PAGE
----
After letting that message sink and create deep fear into victim's heart, another screen will pop up displaying a window containing the web camera feed from victim's device letting him look at his face to imply even more fear to trick him that is under surveillance. After this no action will work, the video feed window and the message window will not go away demanding victim a $300 fine to drop accusations.

The second one is a variation of METROPOLITAN POLICE scam, named FBI MoneyPak. This type is making accusations for illegally downloading and storing music, movies or software. It is tricking its victims to think they are under surveillance and will go to prison by displaying their IP address.
If you ever encounter this type of attacks don't worry, nothing critical will happened to you, your device or your data. Your machine is infected with a malware probably downloaded from shady parts of the web or received by email, this type of malware just hijack your device to imply fear and trick you to pay the fine.

Never ever pay the fine, it is a scam. Just download top antivirus software, and the malware will be gone, then keep that antivirus software active all the time in your device, updating it, the OS and other apps as soon as an update is available and you should be safe having nothing to worry about.
The real problem, the troublemakers, are encryptors. They can do an enormous amount of damage making the data they encrypt irrecuperable in most of the time.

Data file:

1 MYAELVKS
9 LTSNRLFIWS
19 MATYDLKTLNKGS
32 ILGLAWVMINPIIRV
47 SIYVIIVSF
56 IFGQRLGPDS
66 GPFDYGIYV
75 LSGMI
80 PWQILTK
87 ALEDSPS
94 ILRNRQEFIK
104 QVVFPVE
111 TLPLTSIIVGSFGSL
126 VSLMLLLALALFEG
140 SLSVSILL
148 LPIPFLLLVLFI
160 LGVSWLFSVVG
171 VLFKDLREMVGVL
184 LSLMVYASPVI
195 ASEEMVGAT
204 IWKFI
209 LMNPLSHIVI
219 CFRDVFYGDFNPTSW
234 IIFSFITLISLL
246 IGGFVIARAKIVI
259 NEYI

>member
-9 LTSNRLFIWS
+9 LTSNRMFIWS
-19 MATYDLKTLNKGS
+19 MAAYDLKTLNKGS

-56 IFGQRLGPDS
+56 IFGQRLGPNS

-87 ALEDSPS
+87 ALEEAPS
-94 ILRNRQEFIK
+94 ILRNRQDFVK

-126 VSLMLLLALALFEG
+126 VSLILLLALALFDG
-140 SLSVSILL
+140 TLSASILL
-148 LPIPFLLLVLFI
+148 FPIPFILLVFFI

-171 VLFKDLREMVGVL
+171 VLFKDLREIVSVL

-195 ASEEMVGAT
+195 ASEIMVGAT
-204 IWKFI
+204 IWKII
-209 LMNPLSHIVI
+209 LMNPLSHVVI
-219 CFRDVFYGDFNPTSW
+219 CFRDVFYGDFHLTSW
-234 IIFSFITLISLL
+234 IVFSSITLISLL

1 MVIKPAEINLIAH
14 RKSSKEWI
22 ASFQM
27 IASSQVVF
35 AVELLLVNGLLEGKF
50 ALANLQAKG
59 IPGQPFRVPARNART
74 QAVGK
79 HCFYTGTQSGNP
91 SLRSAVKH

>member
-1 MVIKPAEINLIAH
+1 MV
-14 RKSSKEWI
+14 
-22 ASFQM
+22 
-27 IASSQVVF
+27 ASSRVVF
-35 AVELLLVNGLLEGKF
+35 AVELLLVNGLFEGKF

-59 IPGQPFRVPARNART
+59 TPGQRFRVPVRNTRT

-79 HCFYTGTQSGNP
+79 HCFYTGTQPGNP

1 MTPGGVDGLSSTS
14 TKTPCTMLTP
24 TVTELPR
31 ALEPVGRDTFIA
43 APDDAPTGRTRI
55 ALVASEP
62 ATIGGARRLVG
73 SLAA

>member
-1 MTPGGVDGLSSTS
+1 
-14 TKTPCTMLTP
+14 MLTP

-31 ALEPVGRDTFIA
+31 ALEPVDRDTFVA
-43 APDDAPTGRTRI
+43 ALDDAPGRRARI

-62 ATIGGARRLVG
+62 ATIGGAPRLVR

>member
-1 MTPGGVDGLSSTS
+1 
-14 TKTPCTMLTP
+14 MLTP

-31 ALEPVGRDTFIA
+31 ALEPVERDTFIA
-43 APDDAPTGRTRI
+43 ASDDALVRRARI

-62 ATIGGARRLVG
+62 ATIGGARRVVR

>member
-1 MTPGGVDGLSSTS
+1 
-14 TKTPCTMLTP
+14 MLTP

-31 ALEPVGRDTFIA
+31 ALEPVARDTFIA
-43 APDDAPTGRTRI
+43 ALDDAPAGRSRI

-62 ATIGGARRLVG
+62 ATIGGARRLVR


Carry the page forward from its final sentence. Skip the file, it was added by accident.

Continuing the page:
One type of encryptor demanding ransomware is CrytoLocker, which makes users data irrecuperable within 72 hours after the infection if the pay is not done. It is using a countdown to imply more fear and trick the victim to pay the amount demanded. This type of ransomware is no joke.
CrytoLocker is deployed through email, and a victim is tricked to download a zip file attached to a particular email that contains a password for that zip file. After entering the password, a private encryption key is generated and the 72h begin, making any action a little too late for the victim. In many cases, the key is not delivered so don't bother to pay the demand only if the data has enormous importance for you it worth the try. The only thing that can be undone in this case is having, always, a backup file of your data.

The more notorious and dangerous ransomware encryptors are Petya and WannaCry launched by North Korea on 12th of May last year. This type of malware is indigenously designed, incorporating everything terrible that malware can have.
They don't need a deploying method because they can self-replicate from an infected device to travel through internet and networks looking for security flaws to infect other machines, once a device is breached all its data is encrypted, and nothing can be done.
Let's not forget that WannaCry successfully reached and encrypted a quarter of million devices from 150 counties which means that in a matter of days the whole world was hit by a single destructive malware.
Our cybersecurity analyst says frequent data backups can avoid this kind of situations, frequent OSs and software updates and last but not least investing in top antivirus software.

MacOS Version - the free download Mac antivirus available on our website (https://mac.cyberbyte.org)

Windows Version - the free download Windows antivirus available on our website (https://pc.cyberbyte.org)

The free antivirus is with limited features.